Welcome to our blog, the Human Righter. We shed light on contemporary human rights issues and comment on human rights developments. We dig deep into our focus areas within human rights, discuss SDGs and human rights. You will also find book reviews and analyses of new laws.
This blog post was written by Kia Salmela.
The International Day of Democracy is yearly celebrated globally on 15 September. The purpose of the celebration is to promote the principles of democracy. This year the focus is on the importance of media freedom to democracy, peace, and delivering on the SDGs.
Democracy is crucial for the realization of human rights and vice versa. Inclusion, equality, and fair elections are topical principles to promote in the current world. Democracy is backsliding, and distrust toward democracy is increasing. Misinformation and populism are severe threats to democracy. Misinformation spreads rapidly in media, which is why this year’s theme is so vital. Free media is the cornerstone to guarantee the realization of democracy; without it, democracy cannot survive. As we see around the world, extremist parties are rising, propagating mistrust of democracy combined with racism: ideologies that oppose democracy and human rights.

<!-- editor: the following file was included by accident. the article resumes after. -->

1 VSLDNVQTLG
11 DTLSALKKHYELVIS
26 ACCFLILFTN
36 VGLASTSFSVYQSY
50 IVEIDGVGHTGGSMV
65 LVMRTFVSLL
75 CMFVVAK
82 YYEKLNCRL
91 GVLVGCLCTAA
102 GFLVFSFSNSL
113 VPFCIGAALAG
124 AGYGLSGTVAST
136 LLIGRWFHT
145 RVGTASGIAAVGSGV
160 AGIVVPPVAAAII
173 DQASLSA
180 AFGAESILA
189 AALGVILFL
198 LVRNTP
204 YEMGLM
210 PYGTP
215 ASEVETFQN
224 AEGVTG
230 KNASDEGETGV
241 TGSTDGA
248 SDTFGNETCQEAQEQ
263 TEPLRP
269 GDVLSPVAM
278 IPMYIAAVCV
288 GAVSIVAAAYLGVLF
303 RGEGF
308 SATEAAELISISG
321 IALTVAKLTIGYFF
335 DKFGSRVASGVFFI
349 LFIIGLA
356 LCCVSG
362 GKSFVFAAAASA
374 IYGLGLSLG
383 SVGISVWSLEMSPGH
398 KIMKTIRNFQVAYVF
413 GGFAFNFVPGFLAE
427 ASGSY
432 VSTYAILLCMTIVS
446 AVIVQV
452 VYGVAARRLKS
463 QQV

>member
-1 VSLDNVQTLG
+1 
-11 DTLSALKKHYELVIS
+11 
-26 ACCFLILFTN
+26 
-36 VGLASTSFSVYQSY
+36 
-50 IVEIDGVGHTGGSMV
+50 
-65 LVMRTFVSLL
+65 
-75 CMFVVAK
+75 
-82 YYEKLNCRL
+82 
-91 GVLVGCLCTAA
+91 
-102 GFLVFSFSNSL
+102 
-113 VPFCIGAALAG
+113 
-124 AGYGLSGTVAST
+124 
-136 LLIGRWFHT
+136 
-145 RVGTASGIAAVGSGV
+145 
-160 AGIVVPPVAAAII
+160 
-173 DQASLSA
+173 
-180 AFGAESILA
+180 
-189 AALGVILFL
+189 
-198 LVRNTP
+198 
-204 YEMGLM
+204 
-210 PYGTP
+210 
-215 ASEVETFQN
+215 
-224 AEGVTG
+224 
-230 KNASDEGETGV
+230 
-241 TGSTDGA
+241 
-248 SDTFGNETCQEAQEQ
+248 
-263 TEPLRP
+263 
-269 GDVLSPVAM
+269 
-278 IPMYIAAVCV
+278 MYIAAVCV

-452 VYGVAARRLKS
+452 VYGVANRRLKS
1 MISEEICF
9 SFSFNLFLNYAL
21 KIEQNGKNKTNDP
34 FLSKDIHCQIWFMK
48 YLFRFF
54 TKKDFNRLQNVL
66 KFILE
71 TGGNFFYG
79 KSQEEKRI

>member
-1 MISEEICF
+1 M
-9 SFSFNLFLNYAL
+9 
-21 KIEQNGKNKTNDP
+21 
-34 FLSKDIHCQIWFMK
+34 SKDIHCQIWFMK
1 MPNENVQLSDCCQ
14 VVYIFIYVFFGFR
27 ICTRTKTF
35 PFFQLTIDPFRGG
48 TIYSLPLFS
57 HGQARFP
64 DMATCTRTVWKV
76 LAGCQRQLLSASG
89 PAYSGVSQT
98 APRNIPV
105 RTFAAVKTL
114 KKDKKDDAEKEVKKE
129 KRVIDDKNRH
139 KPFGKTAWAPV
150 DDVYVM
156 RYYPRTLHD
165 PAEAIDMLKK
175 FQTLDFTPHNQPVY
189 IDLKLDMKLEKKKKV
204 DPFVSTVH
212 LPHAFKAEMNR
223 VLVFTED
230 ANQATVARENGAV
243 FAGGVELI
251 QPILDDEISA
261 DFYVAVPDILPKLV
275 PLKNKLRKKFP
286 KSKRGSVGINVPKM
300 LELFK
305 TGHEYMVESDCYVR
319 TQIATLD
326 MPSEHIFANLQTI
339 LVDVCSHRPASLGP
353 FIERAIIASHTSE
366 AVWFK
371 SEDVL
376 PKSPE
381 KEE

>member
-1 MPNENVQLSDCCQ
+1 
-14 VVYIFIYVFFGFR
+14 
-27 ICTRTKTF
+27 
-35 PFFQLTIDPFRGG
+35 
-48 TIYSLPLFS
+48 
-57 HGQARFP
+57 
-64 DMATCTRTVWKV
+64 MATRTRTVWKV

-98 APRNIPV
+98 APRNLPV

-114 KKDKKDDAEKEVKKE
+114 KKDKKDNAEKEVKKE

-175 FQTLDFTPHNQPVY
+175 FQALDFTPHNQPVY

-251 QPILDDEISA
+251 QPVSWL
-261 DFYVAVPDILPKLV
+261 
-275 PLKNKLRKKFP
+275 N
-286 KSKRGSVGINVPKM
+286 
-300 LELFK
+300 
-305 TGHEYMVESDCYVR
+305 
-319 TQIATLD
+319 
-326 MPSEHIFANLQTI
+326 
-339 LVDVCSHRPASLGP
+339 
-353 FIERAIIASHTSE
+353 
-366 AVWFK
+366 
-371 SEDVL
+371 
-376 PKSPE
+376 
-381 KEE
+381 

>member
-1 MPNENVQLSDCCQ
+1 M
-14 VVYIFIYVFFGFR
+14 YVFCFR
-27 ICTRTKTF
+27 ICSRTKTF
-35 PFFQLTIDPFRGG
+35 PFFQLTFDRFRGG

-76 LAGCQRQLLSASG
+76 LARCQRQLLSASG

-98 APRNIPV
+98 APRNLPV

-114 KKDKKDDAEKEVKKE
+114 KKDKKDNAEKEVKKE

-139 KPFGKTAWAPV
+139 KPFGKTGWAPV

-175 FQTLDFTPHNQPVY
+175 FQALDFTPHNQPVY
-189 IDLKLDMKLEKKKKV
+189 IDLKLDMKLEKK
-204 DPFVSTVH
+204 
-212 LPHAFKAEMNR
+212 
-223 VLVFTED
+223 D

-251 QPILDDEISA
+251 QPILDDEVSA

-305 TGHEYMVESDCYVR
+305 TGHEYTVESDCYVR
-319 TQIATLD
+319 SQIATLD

Many voters are disconnecting from democracy. Younger voters are more dissatisfied and frustrated with the performance of democracy than previous generations. That is a true challenge that policymakers should address more. Youth inclusion is key for ensuring the survival of democracy. Community of Democracies report Liberal Democracy and the Path to Peace and Security shows that youth participation is one of the factors in countering extremism. We need dialogue between civil society and politicians. That is why we need days like the International Day of Democracy: to remind us that democracy is not self-evident and that we need to take care of it.
Let us unite to secure democracy and human rights of all people.